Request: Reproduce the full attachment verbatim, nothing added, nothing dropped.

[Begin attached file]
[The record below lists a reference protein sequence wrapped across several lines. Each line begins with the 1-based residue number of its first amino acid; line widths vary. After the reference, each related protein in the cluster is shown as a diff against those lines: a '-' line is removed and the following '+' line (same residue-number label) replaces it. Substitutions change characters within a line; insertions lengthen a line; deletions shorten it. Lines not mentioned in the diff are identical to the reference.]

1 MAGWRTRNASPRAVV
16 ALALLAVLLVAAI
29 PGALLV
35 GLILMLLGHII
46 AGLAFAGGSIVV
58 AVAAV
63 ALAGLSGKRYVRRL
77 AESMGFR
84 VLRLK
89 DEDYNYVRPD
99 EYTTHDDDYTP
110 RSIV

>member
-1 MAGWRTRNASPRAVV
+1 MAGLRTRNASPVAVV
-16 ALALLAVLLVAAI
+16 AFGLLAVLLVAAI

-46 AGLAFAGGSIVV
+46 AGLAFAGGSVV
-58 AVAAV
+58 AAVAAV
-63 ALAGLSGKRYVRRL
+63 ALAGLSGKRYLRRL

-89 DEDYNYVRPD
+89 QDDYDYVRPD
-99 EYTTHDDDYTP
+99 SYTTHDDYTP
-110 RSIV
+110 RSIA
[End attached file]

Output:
[The record below lists a reference protein sequence wrapped across several lines. Each line begins with the 1-based residue number of its first amino acid; line widths vary. After the reference, each related protein in the cluster is shown as a diff against those lines: a '-' line is removed and the following '+' line (same residue-number label) replaces it. Substitutions change characters within a line; insertions lengthen a line; deletions shorten it. Lines not mentioned in the diff are identical to the reference.]

1 MAGWRTRNASPRAVV
16 ALALLAVLLVAAI
29 PGALLV
35 GLILMLLGHII
46 AGLAFAGGSIVV
58 AVAAV
63 ALAGLSGKRYVRRL
77 AESMGFR
84 VLRLK
89 DEDYNYVRPD
99 EYTTHDDDYTP
110 RSIV

>member
-1 MAGWRTRNASPRAVV
+1 MAGLRTRNASPVAVV
-16 ALALLAVLLVAAI
+16 AFGLLAVLLVAAI

-46 AGLAFAGGSIVV
+46 AGLAFAGGSVV
-58 AVAAV
+58 AAVAAV
-63 ALAGLSGKRYVRRL
+63 ALAGLSGKRYLRRL

-89 DEDYNYVRPD
+89 QDDYDYVRPD
-99 EYTTHDDDYTP
+99 SYTTHDDYTP
-110 RSIV
+110 RSIA